Louis Van Gorp had the talent to create a complex universe with a few brush strokes. He was fascinated by light, reflection and the richness of colour variations. He consciously and explicitly chose to follow the path of figurative painting, as a way of genuine craftsmanship. He strongly believed in the concept of “slow art”: taking the time to compose, to get to know the subject in its entire perspective and in all its feelings, and to fine-tune each square centimeter in symbiosis with the colour palette of the full composition. All of this led to intimate, realistic and multi-layered paintings in which the texture of the paint itself adds a unique dimension.
His belief in “slow art” did not mean, however, that he only produced a small oeuvre. He invested each free hour, each day, each holiday, in his art, 365 days a year. Even when he had a cold (which rarely happened), he continued working in his studio. This devotion resulted in a large oeuvre, consisting of numerous paintings, drawings and etchings.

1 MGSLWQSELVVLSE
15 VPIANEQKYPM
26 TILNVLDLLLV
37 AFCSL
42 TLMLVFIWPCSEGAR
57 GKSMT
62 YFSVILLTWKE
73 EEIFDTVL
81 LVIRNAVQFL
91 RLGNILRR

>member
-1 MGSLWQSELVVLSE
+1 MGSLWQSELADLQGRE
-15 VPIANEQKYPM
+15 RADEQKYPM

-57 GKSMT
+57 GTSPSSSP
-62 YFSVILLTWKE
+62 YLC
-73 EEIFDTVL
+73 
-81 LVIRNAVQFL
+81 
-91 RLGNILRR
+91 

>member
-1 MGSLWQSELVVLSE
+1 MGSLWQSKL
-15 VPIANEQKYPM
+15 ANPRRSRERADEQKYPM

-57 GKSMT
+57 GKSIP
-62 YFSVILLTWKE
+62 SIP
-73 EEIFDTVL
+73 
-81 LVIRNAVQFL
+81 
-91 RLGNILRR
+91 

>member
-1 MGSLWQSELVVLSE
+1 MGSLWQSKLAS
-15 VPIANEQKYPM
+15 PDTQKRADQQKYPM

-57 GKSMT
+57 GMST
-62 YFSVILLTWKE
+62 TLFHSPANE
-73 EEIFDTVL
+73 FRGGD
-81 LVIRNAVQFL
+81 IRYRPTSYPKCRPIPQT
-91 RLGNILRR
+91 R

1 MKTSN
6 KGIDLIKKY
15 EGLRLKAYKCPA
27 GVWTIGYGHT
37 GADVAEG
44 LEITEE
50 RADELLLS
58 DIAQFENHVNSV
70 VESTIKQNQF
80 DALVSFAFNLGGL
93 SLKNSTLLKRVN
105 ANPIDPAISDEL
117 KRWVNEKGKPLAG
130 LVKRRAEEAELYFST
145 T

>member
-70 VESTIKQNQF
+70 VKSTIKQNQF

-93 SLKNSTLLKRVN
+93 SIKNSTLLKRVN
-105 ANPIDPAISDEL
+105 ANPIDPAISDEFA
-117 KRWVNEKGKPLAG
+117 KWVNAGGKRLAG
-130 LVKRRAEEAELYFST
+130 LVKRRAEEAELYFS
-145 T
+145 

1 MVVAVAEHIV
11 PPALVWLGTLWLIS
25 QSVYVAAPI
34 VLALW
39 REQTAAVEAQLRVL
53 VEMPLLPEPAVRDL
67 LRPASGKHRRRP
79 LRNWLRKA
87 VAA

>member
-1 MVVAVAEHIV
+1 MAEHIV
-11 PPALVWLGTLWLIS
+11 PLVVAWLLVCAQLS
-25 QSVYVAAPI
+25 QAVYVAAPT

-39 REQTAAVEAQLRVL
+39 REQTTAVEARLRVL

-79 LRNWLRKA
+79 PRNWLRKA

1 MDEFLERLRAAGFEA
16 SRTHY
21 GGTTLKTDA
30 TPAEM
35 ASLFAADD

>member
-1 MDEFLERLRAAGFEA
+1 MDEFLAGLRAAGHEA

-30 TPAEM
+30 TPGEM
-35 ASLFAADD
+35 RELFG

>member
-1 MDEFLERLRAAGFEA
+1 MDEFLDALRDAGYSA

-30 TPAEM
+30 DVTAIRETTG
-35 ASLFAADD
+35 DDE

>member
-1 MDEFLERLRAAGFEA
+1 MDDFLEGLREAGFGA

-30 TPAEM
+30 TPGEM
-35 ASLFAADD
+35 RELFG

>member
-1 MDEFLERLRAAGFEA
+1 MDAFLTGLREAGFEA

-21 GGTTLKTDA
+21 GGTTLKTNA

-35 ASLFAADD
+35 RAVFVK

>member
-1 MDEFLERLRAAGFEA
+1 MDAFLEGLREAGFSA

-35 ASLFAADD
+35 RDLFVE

He spent his life exploring the universal themes of figurative art: the beauty of nature, the human body and family life. He did not paint them from or as photographs, but – if one looks closely – as abstract compositions of brush or palette knife strokes. Only from a distance, it becomes clear that the most intriguing faces are hidden in the structure of the strokes.
In 1962-63, Louis Van Gorp studied etching, a specific technique he practised for a long time. Along with the many pencil and charcoal drawings, they form a highly valued but rarely exhibited part of his oeuvre.
It was only later in his career, in the mid-nineties, that Louis Van Gorp started painting official state portraits of queens, kings and admirals. He managed to capture the long time his famous models spent posing in his art studio in a single colourful image. The long conversations he had with his models resulted in intimate, peaceful and timeless portraits.